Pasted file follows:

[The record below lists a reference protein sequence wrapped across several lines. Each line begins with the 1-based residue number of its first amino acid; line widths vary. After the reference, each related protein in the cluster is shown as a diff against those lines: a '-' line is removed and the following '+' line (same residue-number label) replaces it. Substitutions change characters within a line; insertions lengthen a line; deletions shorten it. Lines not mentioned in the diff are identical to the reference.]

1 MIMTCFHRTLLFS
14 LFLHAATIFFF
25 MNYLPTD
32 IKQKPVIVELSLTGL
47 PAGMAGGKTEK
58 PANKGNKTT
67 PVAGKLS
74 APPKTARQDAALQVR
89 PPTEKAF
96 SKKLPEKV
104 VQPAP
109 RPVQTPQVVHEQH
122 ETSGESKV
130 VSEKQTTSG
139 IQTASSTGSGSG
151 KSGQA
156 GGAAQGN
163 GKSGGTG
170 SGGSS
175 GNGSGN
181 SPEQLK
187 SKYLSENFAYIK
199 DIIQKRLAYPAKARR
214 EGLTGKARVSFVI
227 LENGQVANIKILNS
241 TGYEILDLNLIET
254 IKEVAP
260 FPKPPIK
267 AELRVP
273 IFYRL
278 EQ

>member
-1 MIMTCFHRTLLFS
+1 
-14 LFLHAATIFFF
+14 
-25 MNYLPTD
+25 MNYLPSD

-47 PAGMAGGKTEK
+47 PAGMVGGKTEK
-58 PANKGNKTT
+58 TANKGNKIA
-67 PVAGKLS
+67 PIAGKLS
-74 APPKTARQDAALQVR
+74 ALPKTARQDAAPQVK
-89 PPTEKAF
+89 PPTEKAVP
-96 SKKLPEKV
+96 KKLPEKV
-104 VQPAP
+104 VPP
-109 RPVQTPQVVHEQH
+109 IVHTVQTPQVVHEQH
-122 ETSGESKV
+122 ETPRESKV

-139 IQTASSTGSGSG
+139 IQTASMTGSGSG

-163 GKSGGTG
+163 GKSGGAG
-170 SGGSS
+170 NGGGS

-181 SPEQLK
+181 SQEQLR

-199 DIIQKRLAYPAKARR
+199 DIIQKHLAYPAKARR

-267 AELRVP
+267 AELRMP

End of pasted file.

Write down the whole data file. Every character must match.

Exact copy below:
[The record below lists a reference protein sequence wrapped across several lines. Each line begins with the 1-based residue number of its first amino acid; line widths vary. After the reference, each related protein in the cluster is shown as a diff against those lines: a '-' line is removed and the following '+' line (same residue-number label) replaces it. Substitutions change characters within a line; insertions lengthen a line; deletions shorten it. Lines not mentioned in the diff are identical to the reference.]

1 MIMTCFHRTLLFS
14 LFLHAATIFFF
25 MNYLPTD
32 IKQKPVIVELSLTGL
47 PAGMAGGKTEK
58 PANKGNKTT
67 PVAGKLS
74 APPKTARQDAALQVR
89 PPTEKAF
96 SKKLPEKV
104 VQPAP
109 RPVQTPQVVHEQH
122 ETSGESKV
130 VSEKQTTSG
139 IQTASSTGSGSG
151 KSGQA
156 GGAAQGN
163 GKSGGTG
170 SGGSS
175 GNGSGN
181 SPEQLK
187 SKYLSENFAYIK
199 DIIQKRLAYPAKARR
214 EGLTGKARVSFVI
227 LENGQVANIKILNS
241 TGYEILDLNLIET
254 IKEVAP
260 FPKPPIK
267 AELRVP
273 IFYRL
278 EQ

>member
-1 MIMTCFHRTLLFS
+1 
-14 LFLHAATIFFF
+14 
-25 MNYLPTD
+25 MNYLPSD

-47 PAGMAGGKTEK
+47 PAGMVGGKTEK
-58 PANKGNKTT
+58 TANKGNKIA
-67 PVAGKLS
+67 PIAGKLS
-74 APPKTARQDAALQVR
+74 ALPKTARQDAAPQVK
-89 PPTEKAF
+89 PPTEKAVP
-96 SKKLPEKV
+96 KKLPEKV
-104 VQPAP
+104 VPP
-109 RPVQTPQVVHEQH
+109 IVHTVQTPQVVHEQH
-122 ETSGESKV
+122 ETPRESKV

-139 IQTASSTGSGSG
+139 IQTASMTGSGSG

-163 GKSGGTG
+163 GKSGGAG
-170 SGGSS
+170 NGGGS

-181 SPEQLK
+181 SQEQLR

-199 DIIQKRLAYPAKARR
+199 DIIQKHLAYPAKARR

-267 AELRVP
+267 AELRMP